Whatever picture you have in your head is almost certainly different to what someone else would have in mind. Time and again, the research picked up issues with alignment – and this goes for the plethora of terminology around RI, including “responsible investing”, “sustainable investing”, “socially responsible investing”, “ethical investing”, “impact investing” and “ESG”? 

As the field grows, the terms and the definitions proliferate, creating potential for broken telephone at almost every point in the value chain. 

Beyond even the terms, there is more and more content on the topic. From a behavioural science perspective this puts us squarely in the world of “choice overload”, “cognitive overload” and “decision fatigue”. Choice overload is when we have too many choices. And when there are too many choices, chances are we won’t choose anything. In the context of Responsible Investing, one could get easily get overwhelmed with all the options, which means that there is a high likelihood for people to disengage.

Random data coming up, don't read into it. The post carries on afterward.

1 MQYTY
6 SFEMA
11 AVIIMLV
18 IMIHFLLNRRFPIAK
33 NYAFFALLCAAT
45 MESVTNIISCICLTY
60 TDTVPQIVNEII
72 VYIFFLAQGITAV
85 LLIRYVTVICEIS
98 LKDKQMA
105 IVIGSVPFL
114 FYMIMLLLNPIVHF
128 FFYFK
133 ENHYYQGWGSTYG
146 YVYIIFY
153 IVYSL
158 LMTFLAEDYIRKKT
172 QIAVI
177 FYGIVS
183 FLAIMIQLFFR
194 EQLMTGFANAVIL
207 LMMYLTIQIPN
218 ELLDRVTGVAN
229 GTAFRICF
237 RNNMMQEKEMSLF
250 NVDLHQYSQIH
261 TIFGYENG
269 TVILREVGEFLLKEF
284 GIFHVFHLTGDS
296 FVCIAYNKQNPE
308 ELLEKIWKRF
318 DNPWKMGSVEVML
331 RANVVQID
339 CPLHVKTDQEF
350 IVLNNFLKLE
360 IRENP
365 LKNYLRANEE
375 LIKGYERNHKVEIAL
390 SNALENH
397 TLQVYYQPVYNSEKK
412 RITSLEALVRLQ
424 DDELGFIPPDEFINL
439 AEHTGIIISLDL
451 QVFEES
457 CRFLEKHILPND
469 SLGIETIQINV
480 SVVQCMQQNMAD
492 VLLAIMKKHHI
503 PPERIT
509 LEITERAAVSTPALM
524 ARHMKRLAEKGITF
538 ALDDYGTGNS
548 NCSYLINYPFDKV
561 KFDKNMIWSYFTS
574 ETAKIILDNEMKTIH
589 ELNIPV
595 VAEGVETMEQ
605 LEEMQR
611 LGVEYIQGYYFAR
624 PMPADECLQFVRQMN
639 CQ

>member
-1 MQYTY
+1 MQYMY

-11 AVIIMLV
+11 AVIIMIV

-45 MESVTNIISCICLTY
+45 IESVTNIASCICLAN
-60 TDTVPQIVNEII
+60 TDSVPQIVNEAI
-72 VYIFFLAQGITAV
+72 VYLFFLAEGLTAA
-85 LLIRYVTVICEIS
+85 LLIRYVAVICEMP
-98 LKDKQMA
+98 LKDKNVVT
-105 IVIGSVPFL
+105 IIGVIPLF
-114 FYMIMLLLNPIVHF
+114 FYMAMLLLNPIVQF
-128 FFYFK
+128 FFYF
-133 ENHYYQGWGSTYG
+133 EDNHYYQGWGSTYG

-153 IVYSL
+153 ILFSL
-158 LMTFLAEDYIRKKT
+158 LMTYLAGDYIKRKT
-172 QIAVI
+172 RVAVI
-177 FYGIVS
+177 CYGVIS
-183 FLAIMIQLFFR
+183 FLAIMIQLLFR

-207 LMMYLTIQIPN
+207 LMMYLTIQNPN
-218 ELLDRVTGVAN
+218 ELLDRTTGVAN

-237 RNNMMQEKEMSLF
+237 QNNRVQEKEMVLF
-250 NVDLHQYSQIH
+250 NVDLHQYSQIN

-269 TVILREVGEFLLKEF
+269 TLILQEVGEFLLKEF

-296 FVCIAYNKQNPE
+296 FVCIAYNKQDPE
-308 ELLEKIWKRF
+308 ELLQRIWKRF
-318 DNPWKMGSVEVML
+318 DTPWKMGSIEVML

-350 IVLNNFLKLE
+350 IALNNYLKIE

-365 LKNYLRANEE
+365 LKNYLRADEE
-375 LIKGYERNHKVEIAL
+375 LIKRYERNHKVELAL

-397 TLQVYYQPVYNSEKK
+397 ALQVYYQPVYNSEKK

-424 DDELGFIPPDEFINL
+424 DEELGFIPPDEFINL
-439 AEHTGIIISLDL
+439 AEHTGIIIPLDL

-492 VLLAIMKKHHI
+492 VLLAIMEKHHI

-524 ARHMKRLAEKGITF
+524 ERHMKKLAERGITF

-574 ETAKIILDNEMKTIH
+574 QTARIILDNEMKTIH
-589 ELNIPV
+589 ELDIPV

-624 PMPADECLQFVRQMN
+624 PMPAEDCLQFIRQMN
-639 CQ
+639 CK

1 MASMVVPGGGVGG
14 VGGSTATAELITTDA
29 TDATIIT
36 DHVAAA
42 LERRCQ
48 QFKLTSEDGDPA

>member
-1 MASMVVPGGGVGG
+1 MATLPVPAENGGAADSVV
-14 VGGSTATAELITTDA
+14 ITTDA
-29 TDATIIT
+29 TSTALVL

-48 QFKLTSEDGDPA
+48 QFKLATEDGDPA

This isn’t good in a field striving to change the world. There is also the issue of “decision fatigue”. If choice overload is when we disengage due to having too many options in a single choice, “decision fatigue” is when we disengage due to having to make too many choices in quick succession. The “responsible investing” field is chock-full of issues to make decisions on, which can cause the brain to take a lot of strain. 

How do we fix this? 

In our research, several of our interviews started with stakeholders laying the groundwork of what they mean. This is great place to start. If you don’t want people to disengage, we must start with being clear on what we mean and spend less time arguing about definitions. This way, even if two people don’t have the same picture in mind, the clarity of communication means we can at least move forward from the same starting point.